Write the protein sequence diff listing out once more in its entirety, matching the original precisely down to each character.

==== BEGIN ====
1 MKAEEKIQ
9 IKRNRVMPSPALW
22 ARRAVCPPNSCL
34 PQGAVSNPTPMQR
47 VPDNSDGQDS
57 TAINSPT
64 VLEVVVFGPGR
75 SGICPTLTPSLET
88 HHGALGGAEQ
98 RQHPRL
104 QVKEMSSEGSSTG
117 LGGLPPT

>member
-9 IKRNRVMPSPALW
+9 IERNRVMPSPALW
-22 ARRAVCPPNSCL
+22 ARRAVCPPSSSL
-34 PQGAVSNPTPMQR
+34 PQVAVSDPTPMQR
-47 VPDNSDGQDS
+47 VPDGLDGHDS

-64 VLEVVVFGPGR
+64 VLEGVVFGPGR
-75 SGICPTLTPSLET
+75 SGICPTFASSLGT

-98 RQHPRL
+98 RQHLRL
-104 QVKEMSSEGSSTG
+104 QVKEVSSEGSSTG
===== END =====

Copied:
1 MKAEEKIQ
9 IKRNRVMPSPALW
22 ARRAVCPPNSCL
34 PQGAVSNPTPMQR
47 VPDNSDGQDS
57 TAINSPT
64 VLEVVVFGPGR
75 SGICPTLTPSLET
88 HHGALGGAEQ
98 RQHPRL
104 QVKEMSSEGSSTG
117 LGGLPPT

>member
-9 IKRNRVMPSPALW
+9 IERNRVMPSPALW
-22 ARRAVCPPNSCL
+22 ARRAVCPPSSSL
-34 PQGAVSNPTPMQR
+34 PQVAVSDPTPMQR
-47 VPDNSDGQDS
+47 VPDGLDGHDS

-64 VLEVVVFGPGR
+64 VLEGVVFGPGR
-75 SGICPTLTPSLET
+75 SGICPTFASSLGT

-98 RQHPRL
+98 RQHLRL
-104 QVKEMSSEGSSTG
+104 QVKEVSSEGSSTG